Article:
Later that year I deleted TikTok (I intend to gradually delete most of my social media) and with it, I believe my perspective has transformed. Our truths, however they transpire (for they all emerge from something), are informed by, and become interchangeable with, our outlooks. Online these truths can be transmitted, sometimes beautifully. But online discourse has become a beast in and of itself. With such trends as #NoNuanceNovember and cultural commentary accounts, content consumers feel they are discovering new ways to view the world all the time. It has become easier and easier to find critical takes on microtrends, TikTok poetry, and the effects of mass media consumption.
But by distancing myself from this pseudo-world, I realised something: it does not matter.
This is not to say that microaggressions and the cult of fast fashion aren’t profoundly affecting our world but rather, we can’t sustainably surround ourselves with self-proclaimed mental health professionals and maddening discourse. I have realized retrospectively that social media reduced me to two eyes and a finger. I couldn’t even control what I was going to see next. In stark contrast, naturalist understanding encouraged me to use my whole body.
My immersion into this new world of environmentalism also induced a radical forgiveness I hadn’t been able to see, especially towards myself. Here was a world that demanded constant growth, change, and reciprocity to be sustained. This principle of reciprocity is just as important when understanding human relations. Frankly, you are delusional if you believe that you can exist entirely self-dependent. Hyper-individualistic conceptions of the self, perpetuated by social media therapists (think: ‘if they don’t serve you, cut them out’) have popularised this sentiment. But, through this naturalist lens, the importance of community is made all the more evident.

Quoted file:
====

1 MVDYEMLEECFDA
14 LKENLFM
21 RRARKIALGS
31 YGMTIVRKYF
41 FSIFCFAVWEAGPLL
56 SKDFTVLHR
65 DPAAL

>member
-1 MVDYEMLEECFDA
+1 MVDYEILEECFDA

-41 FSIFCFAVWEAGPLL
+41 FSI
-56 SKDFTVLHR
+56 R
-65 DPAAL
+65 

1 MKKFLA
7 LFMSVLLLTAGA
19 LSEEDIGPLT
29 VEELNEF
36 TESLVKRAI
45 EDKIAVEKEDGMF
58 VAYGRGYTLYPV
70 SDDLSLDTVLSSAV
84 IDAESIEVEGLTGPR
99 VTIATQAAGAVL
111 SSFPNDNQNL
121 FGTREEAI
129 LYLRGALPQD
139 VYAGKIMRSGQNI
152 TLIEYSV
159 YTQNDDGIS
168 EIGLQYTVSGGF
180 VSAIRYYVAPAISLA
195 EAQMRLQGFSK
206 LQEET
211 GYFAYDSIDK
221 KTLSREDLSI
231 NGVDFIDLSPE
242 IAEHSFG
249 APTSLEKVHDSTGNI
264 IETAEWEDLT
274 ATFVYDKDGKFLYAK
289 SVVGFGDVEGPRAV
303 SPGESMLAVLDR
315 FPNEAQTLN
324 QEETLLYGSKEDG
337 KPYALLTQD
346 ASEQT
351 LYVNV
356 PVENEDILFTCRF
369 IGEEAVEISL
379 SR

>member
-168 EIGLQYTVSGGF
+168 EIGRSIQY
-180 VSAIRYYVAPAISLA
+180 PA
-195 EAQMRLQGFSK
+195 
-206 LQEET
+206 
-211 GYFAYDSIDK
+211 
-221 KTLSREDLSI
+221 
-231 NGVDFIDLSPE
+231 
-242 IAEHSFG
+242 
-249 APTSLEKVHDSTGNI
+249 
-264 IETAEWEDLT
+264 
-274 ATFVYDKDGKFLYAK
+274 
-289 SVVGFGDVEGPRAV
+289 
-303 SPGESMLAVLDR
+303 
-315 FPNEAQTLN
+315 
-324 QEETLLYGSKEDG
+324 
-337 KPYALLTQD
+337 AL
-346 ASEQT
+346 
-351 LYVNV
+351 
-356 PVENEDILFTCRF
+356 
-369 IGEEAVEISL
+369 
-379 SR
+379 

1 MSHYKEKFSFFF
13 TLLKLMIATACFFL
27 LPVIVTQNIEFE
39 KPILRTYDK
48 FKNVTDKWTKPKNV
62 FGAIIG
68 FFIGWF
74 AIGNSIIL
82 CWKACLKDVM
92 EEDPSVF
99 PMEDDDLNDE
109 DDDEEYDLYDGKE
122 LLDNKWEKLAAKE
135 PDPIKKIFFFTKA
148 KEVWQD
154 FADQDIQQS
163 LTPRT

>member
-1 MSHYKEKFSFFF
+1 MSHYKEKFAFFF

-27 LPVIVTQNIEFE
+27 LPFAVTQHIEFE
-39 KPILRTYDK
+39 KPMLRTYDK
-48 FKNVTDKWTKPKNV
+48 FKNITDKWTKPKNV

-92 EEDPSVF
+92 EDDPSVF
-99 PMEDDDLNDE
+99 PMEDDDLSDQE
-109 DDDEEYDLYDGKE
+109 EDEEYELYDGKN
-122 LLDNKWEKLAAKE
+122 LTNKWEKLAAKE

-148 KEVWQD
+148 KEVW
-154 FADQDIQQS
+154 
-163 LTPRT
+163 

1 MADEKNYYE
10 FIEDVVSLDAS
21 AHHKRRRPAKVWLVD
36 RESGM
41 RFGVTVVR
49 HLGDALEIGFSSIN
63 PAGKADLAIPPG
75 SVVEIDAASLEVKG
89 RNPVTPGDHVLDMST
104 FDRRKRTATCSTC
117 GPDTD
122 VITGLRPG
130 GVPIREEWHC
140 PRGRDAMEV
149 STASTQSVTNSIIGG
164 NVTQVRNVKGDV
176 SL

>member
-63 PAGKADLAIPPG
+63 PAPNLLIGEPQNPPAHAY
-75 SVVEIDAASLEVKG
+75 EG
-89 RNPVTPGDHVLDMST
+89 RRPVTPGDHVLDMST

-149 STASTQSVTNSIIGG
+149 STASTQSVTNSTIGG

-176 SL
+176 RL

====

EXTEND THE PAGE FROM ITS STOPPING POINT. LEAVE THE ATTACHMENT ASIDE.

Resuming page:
Through the gloom of growing up, comes a sort of elusive clarity that continues to reconfigure as we experience more of the world. We should neither run from nor cling to these brief apparitions of focus. Our minds and identities are in constant flux. In one’s 20s, one is suddenly made aware of one’s fallibility. The first step towards growth is to rid oneself of the fallacy that there are ‘good’ and ‘bad’ people. We are all products of our encounters and relationships, and to lump people into such black-and-white boxes as young adults is to do a disservice to our capacity to become better. It is easier to conclude one’s imperfections are character-defining and shameful rather than a foundation for our progression. That is to say, it requires less emotional exertion to wallow in our capacity for darkness than to accept that as a part of ourselves and move on.
As a result of my immersion in nature literature and the environmentalist cause, my shift in perspective has made way for a radical forgiveness and acceptance of people’s capacity to change. To write about nature is to engage your entire self - body and spirit. And while this priority has prompted a change in myself, I will not hold onto it; there is always more to discover.
Featured image: Adam Lui
Has a piece of media ever changed your outlook on life?